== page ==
US President-elect Joe Biden vows a relentless effort to fight Covid-19 the moment he takes office, warning that President Trump's vaccination drive is falling dangerously short.
US President-elect Joe Biden has criticised the Trump administration for the pace of distributing Covid-19 vaccines, saying it is "falling far behind."
Biden, speaking in Wilmington, Delaware on Tuesday, said some two million people have been vaccinated, well short of the 20 million President Donald Trump had promised by the end of the year.
Biden said on Tuesday that "it's gonna take years, not months, to vaccinate the American people‚" at the current pace.
He vowed to ramp up the current speed of vaccinations five to six times to 1 million shots a day, but acknowledged it "will still take months to have the majority of Americans vaccinated."
The president-elect said he has directed his team to prepare a "much more aggressive effort to get things back on track."
"I'm going to move heaven and earth to get us going in the right direction," Biden said.
Biden to invoke Korean War-era act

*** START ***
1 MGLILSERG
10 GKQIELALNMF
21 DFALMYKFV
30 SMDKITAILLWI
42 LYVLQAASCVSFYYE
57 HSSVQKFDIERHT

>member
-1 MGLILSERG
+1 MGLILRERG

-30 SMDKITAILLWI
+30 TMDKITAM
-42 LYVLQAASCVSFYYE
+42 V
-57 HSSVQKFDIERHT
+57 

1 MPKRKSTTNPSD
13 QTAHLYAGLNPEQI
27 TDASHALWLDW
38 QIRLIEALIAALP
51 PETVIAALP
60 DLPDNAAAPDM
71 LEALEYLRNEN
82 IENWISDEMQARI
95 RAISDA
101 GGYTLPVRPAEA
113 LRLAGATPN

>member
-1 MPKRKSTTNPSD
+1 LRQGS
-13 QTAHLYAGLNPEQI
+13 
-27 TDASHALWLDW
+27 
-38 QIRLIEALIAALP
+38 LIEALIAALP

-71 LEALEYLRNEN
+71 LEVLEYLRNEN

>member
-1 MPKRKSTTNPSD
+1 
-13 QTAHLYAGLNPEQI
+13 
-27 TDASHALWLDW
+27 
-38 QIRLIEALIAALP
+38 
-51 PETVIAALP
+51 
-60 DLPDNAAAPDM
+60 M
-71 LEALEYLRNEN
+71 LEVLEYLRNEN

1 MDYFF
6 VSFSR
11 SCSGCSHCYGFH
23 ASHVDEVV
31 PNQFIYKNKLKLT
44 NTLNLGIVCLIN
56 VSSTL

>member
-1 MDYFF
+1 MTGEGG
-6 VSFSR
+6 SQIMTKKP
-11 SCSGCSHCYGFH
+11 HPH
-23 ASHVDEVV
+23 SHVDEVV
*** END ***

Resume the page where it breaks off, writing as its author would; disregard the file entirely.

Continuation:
Speaking after a briefing by experts, Biden promised that as president he will undertake the "greatest operational challenge we've ever faced as a nation" to inoculate against the illness that has claimed more than 1.7 million lives globally.
Biden, who takes office on January 20, confirmed that he would invoke the Korean War-era Defense Production Act to force private industry to step up vaccine production for the government.
He also implored Americans to wear masks to prevent the spread of Covid-19 and said he would impose a mandate on face covers in areas where the federal government has jurisdiction, such as airplanes.
"We're planning a whole-of-government effort and we're going to work to set up vaccination sites and send mobile units to hard-to-reach communities," Biden said,
"We're going to make sure vaccines are distributed equitably so every person can get one, no matter the color of their skin and where they live."
Tough time ahead
He voiced confidence of a return to normality in 2021 – but not immediately.
"We might not see improvement until we're well into March as it will take time for our Covid response plan to begin to produce visible progress," Biden said.
"The next few weeks and months are going to be very tough – a very tough period for our nation, maybe the toughest during this entire pandemic."